“It can also be argued that the increased nervousness among some Member States suggests that the agreement is pending only some fringes and that there is a general sense of urgency that may lead the EU negotiating team to commit beyond what these countries are willing to compromise, as long as you have the document on time ”, adds the expert.

As things are, time is running out for both nations to achieve a framework of mutual consensus that guarantees free trade between the United Kingdom and the 27 countries of the EU as of January 1. Over the past 365 days, there have been sounded disappointments as negotiators have repeatedly failed to reach an agreement, most recently in mid-October, when after an ultimatum from London, the talks continued as if nothing had happened.

If a treaty is not signed, they will obstruct the borders, financial markets will be disrupted and supply chains will be disrupted as the world tries to cope with the enormous economic cost of the COVID-19 pandemic. For this reason, many analysis houses believe that it will be agreed ‘in extremis’ to throw the ball forward. The EU heads of government meet at the end of next week and hope to reach the date with a more than solved pact and thus tackle the negotiation of European budgets without a major burden. However, if a treaty is not signed before the deadline, as of January 1, 2021, relations would be governed by the rules of the World Trade Organization (WTO). In theory.

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London and Brussels seek a way out of Brexit without having resolved the friction points | Economy

British and European Union negotiators are trying to find a last-minute deal to avoid a no-deal end to the post-Brexit transition period that ends at the end of the year. Although the goal is to have a pact before next week begins, according to Bloomberg, the European negotiator, Michel Barnier, has informed the delegates of the EU members that the differences persist in three key aspects: the fishing, the creation of a balanced competitive environment in the long term and the implementation of the agreements. The same disagreements, in short, as months ago.

“The agreement is still in the air,” Barnier said, according to Reuters. The pound fell 0.6% after transcending the report from the negotiating leader. The next few days are crucial, with the UK and EU teams meeting in hopes of reaching a deal before Monday. According to Bloomberg, one of the negotiators said that while an outline of a possible deal is emerging, the situation is incredibly delicate.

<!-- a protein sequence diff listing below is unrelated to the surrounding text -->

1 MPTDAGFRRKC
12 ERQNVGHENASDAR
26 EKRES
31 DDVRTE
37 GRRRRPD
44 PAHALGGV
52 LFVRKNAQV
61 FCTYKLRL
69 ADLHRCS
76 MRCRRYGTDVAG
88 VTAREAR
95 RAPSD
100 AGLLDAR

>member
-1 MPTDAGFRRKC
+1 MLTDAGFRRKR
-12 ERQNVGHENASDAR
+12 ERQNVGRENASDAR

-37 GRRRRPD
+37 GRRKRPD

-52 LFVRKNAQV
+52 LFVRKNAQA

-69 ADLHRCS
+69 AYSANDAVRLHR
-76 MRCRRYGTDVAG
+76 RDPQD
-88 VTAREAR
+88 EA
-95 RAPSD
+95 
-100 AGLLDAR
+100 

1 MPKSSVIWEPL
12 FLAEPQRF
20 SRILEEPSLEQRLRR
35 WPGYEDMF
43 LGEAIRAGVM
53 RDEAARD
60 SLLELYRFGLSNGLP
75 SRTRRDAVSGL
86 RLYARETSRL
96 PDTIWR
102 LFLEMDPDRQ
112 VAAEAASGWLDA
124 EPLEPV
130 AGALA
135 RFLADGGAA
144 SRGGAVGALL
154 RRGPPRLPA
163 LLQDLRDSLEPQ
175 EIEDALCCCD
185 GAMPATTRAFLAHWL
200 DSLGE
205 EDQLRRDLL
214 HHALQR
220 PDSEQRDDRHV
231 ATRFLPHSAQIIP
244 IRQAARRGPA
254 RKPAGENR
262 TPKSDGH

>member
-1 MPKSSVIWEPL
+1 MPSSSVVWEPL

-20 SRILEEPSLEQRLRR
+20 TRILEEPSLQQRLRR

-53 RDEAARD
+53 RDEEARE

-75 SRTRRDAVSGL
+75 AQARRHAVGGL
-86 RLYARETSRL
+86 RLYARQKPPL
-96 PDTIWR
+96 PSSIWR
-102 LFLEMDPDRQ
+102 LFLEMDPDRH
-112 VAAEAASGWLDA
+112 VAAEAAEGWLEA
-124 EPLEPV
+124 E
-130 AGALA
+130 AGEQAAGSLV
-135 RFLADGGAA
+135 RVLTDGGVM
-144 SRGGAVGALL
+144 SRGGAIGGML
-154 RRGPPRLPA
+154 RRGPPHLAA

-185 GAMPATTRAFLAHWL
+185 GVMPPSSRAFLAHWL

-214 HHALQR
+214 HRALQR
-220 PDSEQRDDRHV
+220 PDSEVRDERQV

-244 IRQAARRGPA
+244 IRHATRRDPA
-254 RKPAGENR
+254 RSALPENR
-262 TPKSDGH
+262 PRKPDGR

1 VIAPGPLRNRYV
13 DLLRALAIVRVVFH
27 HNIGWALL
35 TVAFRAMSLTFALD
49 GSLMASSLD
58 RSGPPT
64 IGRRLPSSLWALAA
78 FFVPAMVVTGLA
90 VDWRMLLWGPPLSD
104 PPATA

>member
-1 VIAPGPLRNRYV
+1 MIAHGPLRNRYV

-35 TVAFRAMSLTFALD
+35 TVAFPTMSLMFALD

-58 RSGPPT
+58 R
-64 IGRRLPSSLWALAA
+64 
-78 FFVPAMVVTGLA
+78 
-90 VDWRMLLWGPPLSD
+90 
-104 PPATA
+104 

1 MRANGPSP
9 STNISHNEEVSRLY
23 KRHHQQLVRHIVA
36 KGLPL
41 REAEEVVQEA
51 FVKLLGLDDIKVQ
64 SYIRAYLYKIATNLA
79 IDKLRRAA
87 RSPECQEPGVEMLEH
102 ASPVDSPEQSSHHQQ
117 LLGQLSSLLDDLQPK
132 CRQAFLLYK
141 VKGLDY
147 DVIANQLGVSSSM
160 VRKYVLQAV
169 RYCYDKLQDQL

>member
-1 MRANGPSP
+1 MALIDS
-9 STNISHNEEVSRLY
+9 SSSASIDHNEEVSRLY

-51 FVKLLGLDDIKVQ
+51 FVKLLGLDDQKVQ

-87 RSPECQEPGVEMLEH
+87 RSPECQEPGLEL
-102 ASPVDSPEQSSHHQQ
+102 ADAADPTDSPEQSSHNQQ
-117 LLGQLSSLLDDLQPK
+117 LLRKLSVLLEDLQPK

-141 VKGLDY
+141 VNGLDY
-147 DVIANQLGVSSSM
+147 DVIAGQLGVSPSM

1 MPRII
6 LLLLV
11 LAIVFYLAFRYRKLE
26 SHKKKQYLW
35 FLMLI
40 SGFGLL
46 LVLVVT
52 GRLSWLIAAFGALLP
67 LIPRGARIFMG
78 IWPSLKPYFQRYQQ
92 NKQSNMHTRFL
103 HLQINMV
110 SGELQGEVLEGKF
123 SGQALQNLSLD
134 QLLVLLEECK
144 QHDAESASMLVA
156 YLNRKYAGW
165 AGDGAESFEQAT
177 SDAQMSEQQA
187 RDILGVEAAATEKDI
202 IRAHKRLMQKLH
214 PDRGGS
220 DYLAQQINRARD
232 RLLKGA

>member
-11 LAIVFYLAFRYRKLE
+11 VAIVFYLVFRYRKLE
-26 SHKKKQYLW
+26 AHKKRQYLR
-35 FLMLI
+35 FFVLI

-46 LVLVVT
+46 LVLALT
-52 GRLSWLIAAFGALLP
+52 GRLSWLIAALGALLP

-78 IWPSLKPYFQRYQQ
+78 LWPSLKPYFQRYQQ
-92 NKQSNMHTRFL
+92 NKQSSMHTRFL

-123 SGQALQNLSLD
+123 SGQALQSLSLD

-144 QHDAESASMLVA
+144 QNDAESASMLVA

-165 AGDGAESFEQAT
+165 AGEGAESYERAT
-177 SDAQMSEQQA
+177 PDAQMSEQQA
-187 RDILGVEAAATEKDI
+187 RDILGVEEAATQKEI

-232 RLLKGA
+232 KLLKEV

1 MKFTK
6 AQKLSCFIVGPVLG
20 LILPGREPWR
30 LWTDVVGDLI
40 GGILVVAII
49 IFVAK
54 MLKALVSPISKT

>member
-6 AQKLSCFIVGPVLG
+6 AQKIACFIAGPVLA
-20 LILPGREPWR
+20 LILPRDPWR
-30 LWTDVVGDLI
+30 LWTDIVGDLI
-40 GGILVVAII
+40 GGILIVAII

The EU heads of government will meet on the 10th, but Brussels wants to have the British negotiations resolved to address the unblocking of the European budget. Barnier and his team aspire to an agreement that is as close as possible to avoid blockades at the summit.

European Commission President Ursula von der Leyen said Tuesday that the negotiations are “very complicated and so difficult” but should reach a conclusion soon. The EU is “well prepared” for any outcome, “and we will see how things develop in the next few days.”

This final period is seen as the true end of the game, officials on both sides said. The talks have been going on since March and need to end in a few days so that the UK and EU parliaments can endorse an eventual agreement before Britain leaves the single market on December 31.

Otherwise, businesses and consumers will face the costs and complications of export tariffs and quotas, and relations between the UK and the EU will be seriously damaged. Brussels officials have pointed out that planned UK legislation empowering the government to unilaterally rewrite parts of the deal prompts the EU to block any deal. They hope, however, that London will erase the most controversial clauses of the draft law there is agreement.

The two biggest obstacles remain the access of EU vessels to British fishing waters and a level playing field for companies. Progress has been made in recent days, sources close to the negotiations told Bloomberg.

As for fisheries, the UK expects greater control of inventories, something it considers a sovereign issue. Emmanuel Macron has warned that France will not allow an agreement that does not respect its interests. The commitments that are being discussed include delaying any changes in the allocation of quotas and the gradual introduction of quotas. But efforts to reach an agreement on the issue are hampered both by claims by EU countries for historic fishing rights in certain areas, and by the UK’s demand to condition access on annual negotiations.

On business competition, both parties are trying to set up a system in which UK labor standards can evolve in a similar way to that of the EU, but which allows London the British government to have full control. British Prime Minister Boris Johnson’s spokesman Jamie Davies told reporters on Tuesday that the government is working hard to bridge differences with the EU.